The result is that sexual feelings are either inhibited or terminated. It has been a social custom inNorthern Africafor many centuries.
Many people link FGM with the religion of Islam. Actually, it is a social custom that is practiced by Animists, Christians, and Muslims in those countries where FGM is common. There are many Muslim countries in which the mutilation is unknown.
FGM is occasionally performed inNorth Americaon girls of families have immigrated from countries where FGM is common. An analogous practice, Intersexual Genital Mutilation, (IGM) is sometimes performed on intersexual infants — those born with ambiguous genitalia.
Topics covered in this section:
FGM in Africa, the Middle East and the Far East
Female Genital Mutilation (FGM)
Debates about FGM in Africa,
the Middle East & Far East
Debate Among Muslims:
FGM is a social custom, not a religious practice. However, in those Muslim countries where it is practice, FGM is often justified by a controversial saying attributed to the Prophet Mohammed that seem to favor sunna circumcision involving minor cutting of the clitoris. The authenticity of these sayings are unconfirmed, and some scholars have refuted them. Even if true, they only permit the practice; they do not mandate it.
FGM has probably been performed for at least 1,400 years (some references estimate 2,000 years), and started during what Muslims call “al-gahiliyyah” (the era of ignorance). The Qu’r’an, Hebrew Scriptures (Old Testament) and Christian Scriptures (New Testament) is silent on the subject. The Sunnah (the words and actions of the Prophet Mohammed) contains a reference to female circumcision.
According to the Muslim Women’s League:
|“Those who advocate for FGM from an Islamic perspective commonly quote the following hadith to argue that it is required as part of the Sunnah or Tradition of the Prophet:
‘Um Atiyyat al-Ansariyyah said: A woman used to perform circumcision in Medina. The Prophet (pbuh) said to her: Do not cut too severely as that is better for a woman and more desirable for a husband‘.” 1,8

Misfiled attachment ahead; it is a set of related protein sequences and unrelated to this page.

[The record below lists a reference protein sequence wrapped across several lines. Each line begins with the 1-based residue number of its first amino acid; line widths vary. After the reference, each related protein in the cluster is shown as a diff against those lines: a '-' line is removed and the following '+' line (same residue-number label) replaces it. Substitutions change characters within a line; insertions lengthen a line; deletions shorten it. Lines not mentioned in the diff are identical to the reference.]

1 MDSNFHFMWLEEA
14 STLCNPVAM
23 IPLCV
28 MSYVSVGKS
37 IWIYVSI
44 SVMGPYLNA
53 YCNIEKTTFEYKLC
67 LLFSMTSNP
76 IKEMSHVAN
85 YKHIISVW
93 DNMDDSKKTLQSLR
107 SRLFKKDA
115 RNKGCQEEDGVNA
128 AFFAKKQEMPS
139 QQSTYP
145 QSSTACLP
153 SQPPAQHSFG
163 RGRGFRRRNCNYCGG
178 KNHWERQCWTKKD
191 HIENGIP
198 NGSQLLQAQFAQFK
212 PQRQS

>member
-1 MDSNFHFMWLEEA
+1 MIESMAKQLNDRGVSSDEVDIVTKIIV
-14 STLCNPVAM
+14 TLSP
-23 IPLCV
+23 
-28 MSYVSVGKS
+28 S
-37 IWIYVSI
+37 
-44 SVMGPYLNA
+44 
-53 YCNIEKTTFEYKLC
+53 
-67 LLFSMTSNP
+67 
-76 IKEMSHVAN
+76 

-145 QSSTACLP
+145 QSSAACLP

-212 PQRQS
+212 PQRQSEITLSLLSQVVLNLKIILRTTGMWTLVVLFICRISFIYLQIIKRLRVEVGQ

One interpretation of this passage is that the woman was going to proceed with the circumcision anyway; Muhammad suggested that she remove a smaller amount of her genitalia than she had perhaps intended to.
This passage is regarded by many Muslims as having little credibility or authenticity. The Muslim Women’s League comments: “According to Sayyid Sabiq, renowned scholar and author of Fiqh-us-Sunnah, all hadiths concerning female circumcision are non-authentic.” 1 An extensive analysis of classical Muslim authors is available online. 2
Many Muslims see passages in the Qur’an which, by implication, oppose FGM. they reason:
God apparently created the clitoris for the sole purpose of generating pleasure. It has no other purpose. There is no instruction in the Qur’an or in the writings of the Prophet Mohammed which require that the clitoris be surgically modified. Thus God must approve of its presence. And so, it should not be removed or reduced in size or function.
The Qur’an promotes the concept of a husband and wife giving each other pleasure during sexual intercourse. For example:
- “It is lawful for you to go in unto your wives during the night preceding the (day’s) fast: they are as a garment for you and you are as a garment for them.” (2:187)
- “…and He has put love and mercy between you.” (30:21)
Mutilated genitalia reduce or eliminate a woman’s pleasure during the act.
The Qur’an (An-Nisa’: 119) states that Satan will try to trick humans into body modification: “And I will surely lead them astray, and arouse desires in them, and command them and they will cut the cattle’s ears, and I will surely command them and they will change Allah’s creation.” This might be interpreted as forbidding FGM as well as tattoos, piercing and any other modification that alters the design of the human body as Allah created it.
Nawal El-Saadawi, a Muslim victim of infibulation, stated:
“The importance given to virginity and an intact hymen in these societies is the reason why female circumcision still remains a very widespread practice despite a growing tendency, especially in urban Egypt, to do away with it as something outdated and harmful. Behind circumcision lies the belief that, by removing parts of girls’ external genitals organs, sexual desire is minimized. This permits a female who has reached the dangerous age of puberty and adolescence to protect her virginity, and therefore her honor, with greater ease. Chastity was imposed on male attendants in the female harem by castration which turned them into inoffensive eunuchs. Similarly female circumcision is meant to preserve the chastity of young girls by reducing their desire for sexual intercourse.” 3
Fatwas are published opinions by Muslim religious scholars. They are non-binding in law. But Muslim believers are expected to follow them. In Egypt, a number of Fatwas have been issued by the influential Egyptian Fatwa Committee on FGM:
1949-MAY-28: They decided that it is not a sin to reject female circumcision.